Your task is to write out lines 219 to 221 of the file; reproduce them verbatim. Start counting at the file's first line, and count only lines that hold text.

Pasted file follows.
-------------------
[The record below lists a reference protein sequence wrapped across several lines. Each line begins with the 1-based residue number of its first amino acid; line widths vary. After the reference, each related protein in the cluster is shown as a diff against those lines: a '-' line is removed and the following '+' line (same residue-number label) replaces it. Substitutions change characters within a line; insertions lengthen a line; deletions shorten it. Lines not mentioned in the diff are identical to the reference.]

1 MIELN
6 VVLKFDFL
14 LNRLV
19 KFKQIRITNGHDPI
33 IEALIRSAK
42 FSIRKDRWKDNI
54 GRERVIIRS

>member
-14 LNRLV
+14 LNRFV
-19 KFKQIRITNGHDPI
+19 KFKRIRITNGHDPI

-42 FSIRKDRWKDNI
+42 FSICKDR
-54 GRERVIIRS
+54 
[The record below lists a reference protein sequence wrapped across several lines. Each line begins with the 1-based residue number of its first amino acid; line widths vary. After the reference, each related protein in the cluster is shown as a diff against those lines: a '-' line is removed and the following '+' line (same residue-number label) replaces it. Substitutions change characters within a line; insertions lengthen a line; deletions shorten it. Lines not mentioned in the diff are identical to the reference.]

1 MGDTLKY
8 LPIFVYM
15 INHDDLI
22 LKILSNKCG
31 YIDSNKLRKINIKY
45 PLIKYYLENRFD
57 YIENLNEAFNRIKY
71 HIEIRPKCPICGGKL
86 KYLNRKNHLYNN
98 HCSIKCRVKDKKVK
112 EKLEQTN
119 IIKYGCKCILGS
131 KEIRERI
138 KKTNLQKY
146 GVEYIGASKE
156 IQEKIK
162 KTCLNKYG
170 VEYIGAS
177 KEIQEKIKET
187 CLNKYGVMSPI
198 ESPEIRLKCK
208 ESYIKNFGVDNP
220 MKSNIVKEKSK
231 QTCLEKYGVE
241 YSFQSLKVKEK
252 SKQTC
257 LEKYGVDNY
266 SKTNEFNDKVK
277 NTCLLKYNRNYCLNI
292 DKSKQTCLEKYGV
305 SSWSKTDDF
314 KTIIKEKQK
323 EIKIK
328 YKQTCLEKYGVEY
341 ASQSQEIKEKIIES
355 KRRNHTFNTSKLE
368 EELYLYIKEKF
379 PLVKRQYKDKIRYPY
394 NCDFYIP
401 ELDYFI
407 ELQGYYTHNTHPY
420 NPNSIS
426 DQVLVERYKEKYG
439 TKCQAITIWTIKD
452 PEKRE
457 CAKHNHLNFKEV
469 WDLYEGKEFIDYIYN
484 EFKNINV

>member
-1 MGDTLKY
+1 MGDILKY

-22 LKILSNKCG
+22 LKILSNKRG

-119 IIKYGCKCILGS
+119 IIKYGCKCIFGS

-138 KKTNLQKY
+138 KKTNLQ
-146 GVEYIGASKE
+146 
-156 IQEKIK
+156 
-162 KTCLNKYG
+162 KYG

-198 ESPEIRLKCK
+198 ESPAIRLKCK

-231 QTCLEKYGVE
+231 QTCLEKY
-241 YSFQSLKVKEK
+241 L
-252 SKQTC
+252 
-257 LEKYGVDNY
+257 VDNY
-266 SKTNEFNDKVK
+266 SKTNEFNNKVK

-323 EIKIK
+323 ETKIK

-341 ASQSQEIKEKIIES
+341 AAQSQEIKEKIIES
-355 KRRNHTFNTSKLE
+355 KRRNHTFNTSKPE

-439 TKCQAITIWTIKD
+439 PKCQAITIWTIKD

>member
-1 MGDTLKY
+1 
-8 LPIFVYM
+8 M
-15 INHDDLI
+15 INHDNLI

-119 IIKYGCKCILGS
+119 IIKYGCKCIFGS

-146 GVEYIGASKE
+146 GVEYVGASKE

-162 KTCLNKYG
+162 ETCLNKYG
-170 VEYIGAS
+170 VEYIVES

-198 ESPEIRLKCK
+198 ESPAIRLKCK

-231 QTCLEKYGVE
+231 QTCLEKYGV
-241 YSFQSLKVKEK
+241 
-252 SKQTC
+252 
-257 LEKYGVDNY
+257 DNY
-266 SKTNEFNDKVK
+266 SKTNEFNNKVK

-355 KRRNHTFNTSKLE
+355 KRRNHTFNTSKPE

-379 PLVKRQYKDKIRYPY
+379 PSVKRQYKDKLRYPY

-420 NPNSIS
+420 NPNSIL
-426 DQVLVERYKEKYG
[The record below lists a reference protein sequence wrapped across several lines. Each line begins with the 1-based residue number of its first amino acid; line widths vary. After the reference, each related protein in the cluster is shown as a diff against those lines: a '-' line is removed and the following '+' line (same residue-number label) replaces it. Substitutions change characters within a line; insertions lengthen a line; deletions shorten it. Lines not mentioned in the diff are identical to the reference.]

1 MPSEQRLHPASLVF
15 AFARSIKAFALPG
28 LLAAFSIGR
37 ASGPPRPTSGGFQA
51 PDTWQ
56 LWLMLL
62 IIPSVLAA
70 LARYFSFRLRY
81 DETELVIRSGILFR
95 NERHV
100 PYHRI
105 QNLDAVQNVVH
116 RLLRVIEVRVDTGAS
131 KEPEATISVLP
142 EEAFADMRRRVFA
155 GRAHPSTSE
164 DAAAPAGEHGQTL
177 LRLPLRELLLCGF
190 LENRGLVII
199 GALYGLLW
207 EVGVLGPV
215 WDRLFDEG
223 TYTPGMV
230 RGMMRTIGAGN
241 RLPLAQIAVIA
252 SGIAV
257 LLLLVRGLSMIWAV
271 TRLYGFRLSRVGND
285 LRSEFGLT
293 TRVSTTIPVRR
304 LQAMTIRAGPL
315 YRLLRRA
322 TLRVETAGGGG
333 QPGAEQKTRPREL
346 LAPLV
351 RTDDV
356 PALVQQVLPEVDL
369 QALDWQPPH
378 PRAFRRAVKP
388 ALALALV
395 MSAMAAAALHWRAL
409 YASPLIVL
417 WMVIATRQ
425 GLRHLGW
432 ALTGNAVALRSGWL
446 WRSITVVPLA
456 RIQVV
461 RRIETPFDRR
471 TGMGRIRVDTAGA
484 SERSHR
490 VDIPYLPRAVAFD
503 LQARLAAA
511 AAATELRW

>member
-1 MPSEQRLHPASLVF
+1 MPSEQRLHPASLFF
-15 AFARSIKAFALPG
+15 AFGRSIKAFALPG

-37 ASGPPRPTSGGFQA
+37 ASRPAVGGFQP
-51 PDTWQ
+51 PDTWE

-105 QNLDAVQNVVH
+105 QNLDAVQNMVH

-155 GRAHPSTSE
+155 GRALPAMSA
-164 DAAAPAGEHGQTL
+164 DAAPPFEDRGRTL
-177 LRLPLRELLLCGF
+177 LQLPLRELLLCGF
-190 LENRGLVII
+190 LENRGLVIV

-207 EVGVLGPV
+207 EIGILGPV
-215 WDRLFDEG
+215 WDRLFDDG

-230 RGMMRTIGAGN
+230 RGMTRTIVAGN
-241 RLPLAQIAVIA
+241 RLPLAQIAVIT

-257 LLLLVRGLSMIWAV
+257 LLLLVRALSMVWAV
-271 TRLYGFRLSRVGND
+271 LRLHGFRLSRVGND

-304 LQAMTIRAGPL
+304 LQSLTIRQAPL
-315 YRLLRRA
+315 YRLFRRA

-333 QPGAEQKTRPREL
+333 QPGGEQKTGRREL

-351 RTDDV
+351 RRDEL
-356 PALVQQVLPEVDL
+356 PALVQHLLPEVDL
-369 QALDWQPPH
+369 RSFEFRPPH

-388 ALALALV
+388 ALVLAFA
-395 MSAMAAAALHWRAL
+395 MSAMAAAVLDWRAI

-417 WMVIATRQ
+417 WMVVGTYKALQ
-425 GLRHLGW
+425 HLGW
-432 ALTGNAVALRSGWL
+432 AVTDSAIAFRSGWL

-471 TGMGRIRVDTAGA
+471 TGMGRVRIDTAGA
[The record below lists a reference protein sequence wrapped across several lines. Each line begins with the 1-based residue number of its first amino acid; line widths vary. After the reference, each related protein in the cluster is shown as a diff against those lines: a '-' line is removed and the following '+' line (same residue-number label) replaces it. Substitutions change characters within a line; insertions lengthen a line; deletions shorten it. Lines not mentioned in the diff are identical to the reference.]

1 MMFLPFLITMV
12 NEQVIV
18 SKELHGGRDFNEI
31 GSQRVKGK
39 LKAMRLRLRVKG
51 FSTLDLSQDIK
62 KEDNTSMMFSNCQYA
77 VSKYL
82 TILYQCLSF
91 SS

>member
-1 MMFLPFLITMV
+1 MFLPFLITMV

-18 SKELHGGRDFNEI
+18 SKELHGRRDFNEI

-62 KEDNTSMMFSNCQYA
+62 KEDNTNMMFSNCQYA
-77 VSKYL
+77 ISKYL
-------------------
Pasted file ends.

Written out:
-271 TRLYGFRLSRVGND
+271 LRLHGFRLSRVGND

-304 LQAMTIRAGPL